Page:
We all want to be successful in life.
But, what exactly does that mean?
Success was defined for me from a young age. You may have been given a similar definition:
Get an expensive education + get a good job that pays well + work hard & move up the ladder + make lots of money = Success.
While this is a perfectly acceptable formula for success, it just isn’t for everyone. It certainly wasn’t for me.
Living for the weekends while working an unfulfilling, soul-sucking 9-5 job day after day just to make someone else richer and hopefully enjoy what’s left of your life once you retire is not my idea of success.
What about you – has success been defined for you and not by you?
If so, just remember that you don’t have to be stuck trying to live up to someone else’s vision of success.
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Your Definition of Success is Unique
Three things come to mind for me when thinking about the conventional definition of success – money, power and position.
Do any of those things mean success for you?
What about other things like:
Define Success for Yourself
If you're not sure about your definition of success, maybe these non-traditional definitions will inspire you ...
Here’s How Some Successful People Define Success:
“True success should be measured by how happy you are."- Richard Branson
"To live the lives we truly want and deserve, and not just the lives we settle for, we need a Third Metric, a third measure of success that goes beyond the two metrics of money and power, and consists of four pillars: well-being, wisdom, wonder, and giving." - Ariana Huffington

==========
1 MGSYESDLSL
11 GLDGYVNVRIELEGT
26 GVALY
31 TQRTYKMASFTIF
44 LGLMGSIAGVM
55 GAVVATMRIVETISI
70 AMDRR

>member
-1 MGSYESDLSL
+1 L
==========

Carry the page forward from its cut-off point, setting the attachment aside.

"I measure success by how many people love me." - Warren Buffet
"Success is liking yourself, liking what you do, and liking how you do it."- Maya Angelou
"Success in life could be defined as the continued expansion of happiness and the progressive realization of worthy goals”- Deepak Chopra
"For Barack, success isn't about how much money you make. It's about the difference you make in people's lives."- Michelle Obama
Ask Yourself These "What" Questions
If you’re not sure what your vision of success is, ask yourself:
The answers to these questions will help guide you toward your definition of success.
And once you define it, you will be better able to achieve it because you’ll know what exactly you are working for.
What's your definition of success?
Your Definition May Evolve
Also, remember that your definition of success may evolve over time, alongside your shifting values and goals.
Several years ago, success for me was graduating law school and passing the bar exam. Now, success for me means being a work-from-anywhere freelance writer and blogger and hopefully inspiring others to turn their day jobs into their dream jobs!
But if you’re constantly chasing the next big thing because you’re never happy or satisfied for long, even after you’ve achieved your current definition of success …
Beware the Hedonic Treadmill
The “hedonic treadmill” (or hedonic adaptation) is a term used to describe relative happiness. Psychologists Brickman and Campbell first discussed the concept in their 1971 article, “Hedonic Relativism and Planning the Good Society”.
The idea is that people tend to return to their baseline level (genetic set point) of happiness despite external events. We become desensitized to both good and bad things that happen to us.
Think about the last time you got a raise or promotion or anything else you wanted and were super excited about.
Chances are, you were really happy initially but over time, that happiness waned. That’s hedonic adaptation.
Changes in our external circumstances don’t stay fresh and exciting forever; they become status quo. The thrill wears off and you set your sights on something new – happiness is relative.
Happiness (like success) Requires Consistent Effort
In 1978, the concept of hedonic adaptation was further investigated in a study called, "Lottery Winners and Accident Victims: Is Happiness Relative?". The researchers found that both lottery winners and paraplegics typically returned to their baseline happiness levels after the initial impact of their extreme events.